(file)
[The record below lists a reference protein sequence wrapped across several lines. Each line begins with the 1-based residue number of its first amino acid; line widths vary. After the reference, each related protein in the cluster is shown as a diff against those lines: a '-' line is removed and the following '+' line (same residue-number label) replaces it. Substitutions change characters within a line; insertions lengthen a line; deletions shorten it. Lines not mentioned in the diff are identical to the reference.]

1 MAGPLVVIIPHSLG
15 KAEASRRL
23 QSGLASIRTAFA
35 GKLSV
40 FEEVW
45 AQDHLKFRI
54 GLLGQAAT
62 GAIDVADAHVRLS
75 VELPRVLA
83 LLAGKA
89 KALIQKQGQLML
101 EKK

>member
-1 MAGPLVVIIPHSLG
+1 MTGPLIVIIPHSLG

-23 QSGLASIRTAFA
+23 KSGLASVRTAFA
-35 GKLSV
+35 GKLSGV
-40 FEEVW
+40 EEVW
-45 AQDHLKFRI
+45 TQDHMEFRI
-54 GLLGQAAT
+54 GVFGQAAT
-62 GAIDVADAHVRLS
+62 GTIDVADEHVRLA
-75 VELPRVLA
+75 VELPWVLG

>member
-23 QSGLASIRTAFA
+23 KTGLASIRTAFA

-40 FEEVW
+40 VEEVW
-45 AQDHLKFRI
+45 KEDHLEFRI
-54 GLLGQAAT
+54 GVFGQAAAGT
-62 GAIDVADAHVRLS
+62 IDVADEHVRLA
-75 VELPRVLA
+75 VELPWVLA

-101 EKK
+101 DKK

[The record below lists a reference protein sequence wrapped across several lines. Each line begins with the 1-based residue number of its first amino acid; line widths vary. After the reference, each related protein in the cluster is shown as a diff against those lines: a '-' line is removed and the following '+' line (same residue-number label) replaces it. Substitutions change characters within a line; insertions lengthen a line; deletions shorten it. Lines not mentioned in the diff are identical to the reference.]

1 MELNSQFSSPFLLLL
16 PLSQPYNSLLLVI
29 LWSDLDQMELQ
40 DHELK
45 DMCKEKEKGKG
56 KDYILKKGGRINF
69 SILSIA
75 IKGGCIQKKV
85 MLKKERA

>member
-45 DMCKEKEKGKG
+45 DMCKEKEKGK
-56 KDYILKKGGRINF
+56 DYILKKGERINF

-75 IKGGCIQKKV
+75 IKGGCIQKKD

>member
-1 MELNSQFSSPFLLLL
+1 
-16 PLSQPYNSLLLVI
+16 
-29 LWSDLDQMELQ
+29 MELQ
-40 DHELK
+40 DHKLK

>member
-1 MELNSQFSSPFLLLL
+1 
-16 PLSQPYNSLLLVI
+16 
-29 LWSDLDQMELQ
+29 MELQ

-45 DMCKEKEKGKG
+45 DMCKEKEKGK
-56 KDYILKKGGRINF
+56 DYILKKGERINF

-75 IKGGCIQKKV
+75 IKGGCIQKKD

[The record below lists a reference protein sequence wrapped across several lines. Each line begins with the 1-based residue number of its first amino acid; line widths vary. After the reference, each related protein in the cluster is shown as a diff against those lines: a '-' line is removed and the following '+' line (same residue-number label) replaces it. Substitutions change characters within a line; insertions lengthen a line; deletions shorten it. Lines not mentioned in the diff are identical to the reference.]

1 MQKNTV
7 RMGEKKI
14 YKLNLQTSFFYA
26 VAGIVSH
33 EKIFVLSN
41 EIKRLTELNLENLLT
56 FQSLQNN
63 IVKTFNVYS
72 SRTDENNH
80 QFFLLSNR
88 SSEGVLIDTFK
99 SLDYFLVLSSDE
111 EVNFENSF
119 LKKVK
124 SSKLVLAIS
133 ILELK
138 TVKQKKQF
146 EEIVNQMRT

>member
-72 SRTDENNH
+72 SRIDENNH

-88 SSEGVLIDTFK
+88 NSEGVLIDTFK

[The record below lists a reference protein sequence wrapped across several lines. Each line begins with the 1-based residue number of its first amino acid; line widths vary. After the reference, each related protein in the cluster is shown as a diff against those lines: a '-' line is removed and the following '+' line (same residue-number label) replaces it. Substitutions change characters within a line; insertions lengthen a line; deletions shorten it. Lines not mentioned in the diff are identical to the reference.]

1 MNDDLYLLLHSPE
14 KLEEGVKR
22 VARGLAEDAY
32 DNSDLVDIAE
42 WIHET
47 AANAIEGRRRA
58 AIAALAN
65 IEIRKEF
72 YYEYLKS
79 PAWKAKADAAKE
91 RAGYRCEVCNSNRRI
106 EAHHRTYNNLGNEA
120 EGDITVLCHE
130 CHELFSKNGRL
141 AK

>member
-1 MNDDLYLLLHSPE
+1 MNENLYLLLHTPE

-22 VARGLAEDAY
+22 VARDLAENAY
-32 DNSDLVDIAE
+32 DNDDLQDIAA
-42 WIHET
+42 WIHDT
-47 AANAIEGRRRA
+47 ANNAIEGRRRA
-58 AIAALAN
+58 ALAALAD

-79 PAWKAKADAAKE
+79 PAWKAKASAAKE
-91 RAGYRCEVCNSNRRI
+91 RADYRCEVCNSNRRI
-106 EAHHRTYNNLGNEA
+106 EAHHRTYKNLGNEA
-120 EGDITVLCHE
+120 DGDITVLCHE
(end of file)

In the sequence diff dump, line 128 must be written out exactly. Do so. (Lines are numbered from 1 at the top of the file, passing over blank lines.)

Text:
-22 VARGLAEDAY